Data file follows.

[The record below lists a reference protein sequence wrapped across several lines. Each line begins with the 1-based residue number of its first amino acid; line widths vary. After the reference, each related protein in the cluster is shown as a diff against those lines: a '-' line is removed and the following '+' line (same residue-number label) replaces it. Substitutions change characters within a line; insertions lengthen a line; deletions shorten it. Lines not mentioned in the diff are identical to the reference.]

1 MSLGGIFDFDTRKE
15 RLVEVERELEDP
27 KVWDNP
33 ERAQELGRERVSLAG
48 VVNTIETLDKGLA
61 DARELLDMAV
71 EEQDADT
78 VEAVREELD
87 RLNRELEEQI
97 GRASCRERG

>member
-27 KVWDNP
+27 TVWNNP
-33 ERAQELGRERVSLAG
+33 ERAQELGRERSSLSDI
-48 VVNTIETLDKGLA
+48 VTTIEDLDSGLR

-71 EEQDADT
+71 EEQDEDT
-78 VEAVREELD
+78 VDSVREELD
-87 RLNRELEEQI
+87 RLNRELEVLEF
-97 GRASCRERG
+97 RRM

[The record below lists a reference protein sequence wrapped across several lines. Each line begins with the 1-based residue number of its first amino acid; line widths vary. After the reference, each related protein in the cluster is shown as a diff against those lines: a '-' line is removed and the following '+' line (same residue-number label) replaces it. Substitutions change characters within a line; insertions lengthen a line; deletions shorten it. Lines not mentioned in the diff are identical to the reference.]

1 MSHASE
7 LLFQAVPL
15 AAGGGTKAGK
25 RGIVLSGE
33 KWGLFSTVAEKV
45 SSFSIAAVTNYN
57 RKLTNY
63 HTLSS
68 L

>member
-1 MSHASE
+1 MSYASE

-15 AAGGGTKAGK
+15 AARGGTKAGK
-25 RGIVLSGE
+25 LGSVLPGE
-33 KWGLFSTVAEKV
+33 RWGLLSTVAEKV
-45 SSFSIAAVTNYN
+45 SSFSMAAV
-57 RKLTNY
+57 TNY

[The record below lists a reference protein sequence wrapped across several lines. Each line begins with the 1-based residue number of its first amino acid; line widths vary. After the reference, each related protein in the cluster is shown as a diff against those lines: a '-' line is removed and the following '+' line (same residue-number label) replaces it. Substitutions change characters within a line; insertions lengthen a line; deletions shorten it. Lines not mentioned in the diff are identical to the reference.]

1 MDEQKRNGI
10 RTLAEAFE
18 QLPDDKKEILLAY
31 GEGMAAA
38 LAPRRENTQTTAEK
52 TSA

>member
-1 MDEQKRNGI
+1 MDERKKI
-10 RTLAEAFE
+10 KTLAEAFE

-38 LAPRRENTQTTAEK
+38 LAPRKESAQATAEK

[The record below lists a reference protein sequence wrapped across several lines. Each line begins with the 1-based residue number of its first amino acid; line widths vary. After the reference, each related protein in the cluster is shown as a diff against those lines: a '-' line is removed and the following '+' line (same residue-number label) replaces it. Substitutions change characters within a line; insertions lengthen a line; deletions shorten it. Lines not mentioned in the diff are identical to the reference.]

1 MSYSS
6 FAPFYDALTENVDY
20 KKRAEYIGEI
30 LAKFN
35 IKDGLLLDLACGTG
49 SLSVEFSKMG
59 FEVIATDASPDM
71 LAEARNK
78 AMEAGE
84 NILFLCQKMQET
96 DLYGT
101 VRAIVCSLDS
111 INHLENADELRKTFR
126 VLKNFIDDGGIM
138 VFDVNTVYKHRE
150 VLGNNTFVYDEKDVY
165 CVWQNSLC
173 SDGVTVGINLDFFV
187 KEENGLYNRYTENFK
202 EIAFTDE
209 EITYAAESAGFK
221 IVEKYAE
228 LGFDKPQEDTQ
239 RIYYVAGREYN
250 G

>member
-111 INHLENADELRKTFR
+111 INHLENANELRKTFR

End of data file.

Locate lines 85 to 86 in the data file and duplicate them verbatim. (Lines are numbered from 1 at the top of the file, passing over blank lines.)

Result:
209 EITYAAESAGFK
221 IVEKYAE